Sunday, 19 February 2012

Steven Ross


Fascinating working with Steven Ross on his Manchester United racism case this week. A litigation partner at Brecher, he is advising the owners of Red Issue, a fanzine run by Man United supporters, on the high profile seizure of 1600 copies. The copies were seized by Greater Manchester Police just before the big match on Saturday (11th Feb) because of that cartoon - a Ku Klux Klan image and the words "Suarez is innocent!"  Red Issue is clear the cartoon is satirical and deliberately anti-racist, but the police are attempting to justify the seizure on the grounds it's an incitement to racial hatred, raising interesting issues about where the line is between "satire" and "offence". Steven writes eloquently about this in The Times this week, so if you're interested to look into the topic further, you can read more here.

A point that particularly impressed me about Steven's case though, is how he won this prestigious, high profile pro bono job in the first place. He tells me:

"Manchester United put out a plea on Twitter at the weekend for legal assistance:


Being a fan (so a follower on Twitter) as well as a litigator I spotted the request as soon as it was made and tweeted back right away. Within hours, I was given the role as their legal representation on the matter." 

Always interested in stories of lawyers winning work through social media channels, I quizzed him about it a bit more.

"It's not the first time I've won work via Twitter," he says, "and I'm not the only one at the firm either." Steven's joint Managing Partner is the famous and irrepressible legal tweeter and blogger Nicky Richmond aka @saysitstraight, much loved in both the legal twitter- and blogo-spheres for telling it how it is - indeed sometimes saying the unsayable - and generally bringing some much needed humour to the proceedings. Nicky herself has won work on Twitter - nice, fat profitable work as well.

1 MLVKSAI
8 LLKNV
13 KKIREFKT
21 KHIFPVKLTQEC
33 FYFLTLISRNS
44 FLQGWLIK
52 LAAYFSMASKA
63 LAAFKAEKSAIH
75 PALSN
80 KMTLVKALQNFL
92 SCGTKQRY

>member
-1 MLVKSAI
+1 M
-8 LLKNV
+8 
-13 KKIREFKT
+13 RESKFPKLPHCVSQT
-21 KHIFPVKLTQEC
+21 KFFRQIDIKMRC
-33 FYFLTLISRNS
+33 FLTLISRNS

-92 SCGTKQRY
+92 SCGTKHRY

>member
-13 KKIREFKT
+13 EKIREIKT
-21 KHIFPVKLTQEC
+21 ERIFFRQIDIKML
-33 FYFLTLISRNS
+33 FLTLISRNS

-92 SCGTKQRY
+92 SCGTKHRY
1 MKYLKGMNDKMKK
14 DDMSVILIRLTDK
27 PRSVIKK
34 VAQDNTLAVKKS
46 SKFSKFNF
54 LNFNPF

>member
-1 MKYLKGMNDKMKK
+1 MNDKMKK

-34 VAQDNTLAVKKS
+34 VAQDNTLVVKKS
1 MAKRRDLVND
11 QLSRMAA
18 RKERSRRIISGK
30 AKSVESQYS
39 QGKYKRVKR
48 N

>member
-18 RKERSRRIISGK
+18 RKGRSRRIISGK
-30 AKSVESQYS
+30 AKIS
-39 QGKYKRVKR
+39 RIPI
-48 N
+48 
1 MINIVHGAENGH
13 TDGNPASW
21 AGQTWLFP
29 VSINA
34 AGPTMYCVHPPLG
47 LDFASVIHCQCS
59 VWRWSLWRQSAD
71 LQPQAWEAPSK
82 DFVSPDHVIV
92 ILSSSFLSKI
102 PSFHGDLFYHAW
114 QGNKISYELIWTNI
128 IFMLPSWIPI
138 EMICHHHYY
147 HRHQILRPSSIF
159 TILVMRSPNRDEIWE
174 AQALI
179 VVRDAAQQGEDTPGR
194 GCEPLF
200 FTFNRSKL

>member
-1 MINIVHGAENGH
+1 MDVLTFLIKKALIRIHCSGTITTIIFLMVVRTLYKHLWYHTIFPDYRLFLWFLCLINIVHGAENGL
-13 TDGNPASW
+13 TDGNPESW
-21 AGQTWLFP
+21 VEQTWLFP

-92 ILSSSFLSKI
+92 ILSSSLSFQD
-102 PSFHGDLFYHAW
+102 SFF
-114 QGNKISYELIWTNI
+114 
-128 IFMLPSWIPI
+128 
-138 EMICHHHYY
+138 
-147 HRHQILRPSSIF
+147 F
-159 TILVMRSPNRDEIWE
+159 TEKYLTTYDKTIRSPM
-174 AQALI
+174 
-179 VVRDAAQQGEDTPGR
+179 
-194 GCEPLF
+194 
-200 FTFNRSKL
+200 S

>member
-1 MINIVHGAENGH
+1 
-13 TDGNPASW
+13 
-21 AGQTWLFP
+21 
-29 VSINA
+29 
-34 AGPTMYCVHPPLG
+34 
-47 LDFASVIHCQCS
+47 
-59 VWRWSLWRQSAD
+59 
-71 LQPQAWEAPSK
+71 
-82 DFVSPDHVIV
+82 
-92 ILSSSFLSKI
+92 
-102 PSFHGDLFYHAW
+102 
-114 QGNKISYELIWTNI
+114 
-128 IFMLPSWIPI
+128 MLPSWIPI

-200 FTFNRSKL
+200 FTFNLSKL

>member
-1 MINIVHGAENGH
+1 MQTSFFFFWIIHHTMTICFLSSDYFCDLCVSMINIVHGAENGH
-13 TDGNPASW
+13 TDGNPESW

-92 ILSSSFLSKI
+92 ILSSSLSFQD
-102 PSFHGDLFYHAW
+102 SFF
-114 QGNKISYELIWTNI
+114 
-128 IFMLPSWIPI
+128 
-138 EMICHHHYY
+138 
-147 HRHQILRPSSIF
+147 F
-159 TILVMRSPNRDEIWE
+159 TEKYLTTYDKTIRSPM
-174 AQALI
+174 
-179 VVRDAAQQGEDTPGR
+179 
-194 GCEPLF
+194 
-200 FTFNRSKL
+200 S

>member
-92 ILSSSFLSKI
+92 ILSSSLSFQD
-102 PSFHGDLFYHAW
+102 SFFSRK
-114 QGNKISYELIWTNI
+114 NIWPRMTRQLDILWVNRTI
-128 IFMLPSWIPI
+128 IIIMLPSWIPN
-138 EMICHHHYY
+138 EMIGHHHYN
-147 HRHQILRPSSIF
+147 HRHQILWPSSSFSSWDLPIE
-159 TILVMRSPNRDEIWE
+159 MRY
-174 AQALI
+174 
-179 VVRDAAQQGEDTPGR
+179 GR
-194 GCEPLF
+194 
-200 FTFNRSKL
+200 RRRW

"One of the things I've learned from this week's experience" Steven says "is that because you can choose your 'community' on Twitter [via who you follow and who you entice to follow you] according to your own areas of interest, both professional and personal, when you do get opportunities to win business they really hit the spot! I am very excited to be playing my part in the outing of racism in football. This furore is one of a number that is confronting the issue and helping deal with it. And of course I feel very privileged lending a hand to help my very own Man United."

So I present this to you as evidence to share with any of your colleagues and peers who still maintain that Twitter is an inappropriate or irrelevant forum for lawyers to win business.

***
The news story that shocked me most this week was the dreadful revelation by The Times that dying patients with learning difficulties are routinely discriminated against in our hospitals - to the point of being more likely to have "do not resuscitate" orders imposed on them without the knowledge of their families. The revelation came in the form of a report by Mencap, which believes the issue is underpinned by assumptions by some healthcare professionals that people with a learning disability are not worth treating. 

Having worked with RJW's employment team over the last years exploring how individuals with mental health issues are often discriminated against in the workplace, I have become very aware how difficult life is for people in this situation. But this story, I have to say, shocked me to my core. 

***
What was your favourite BAFTA moment? For me it's a close run between two. First, that wonderful "Cinderella" moment when Meryl Streep lost her glass slipper (actually a very elegant black stilletto) on the steps up to the main stage to collect her Best Actress award for her role as Margaret Thatcher in "Iron Lady" - and Colin Firth swiftly assuming the role of Prince Charming, even going down on one knee to replace the shoe gently on to her foot.  But was this an orchestrated PR stunt do we think? Certainly did neither's existing reputations any harm...


Second, was Jean Dujardin's utterly endearing acceptance speech for his Best Actor win as George Valentin in this year's silent movie smash "The Artist". Loved his final line: 

"In the words of Buster Keaton...[silence]

If you caught it first time around on Sunday, enjoy it one more time here.

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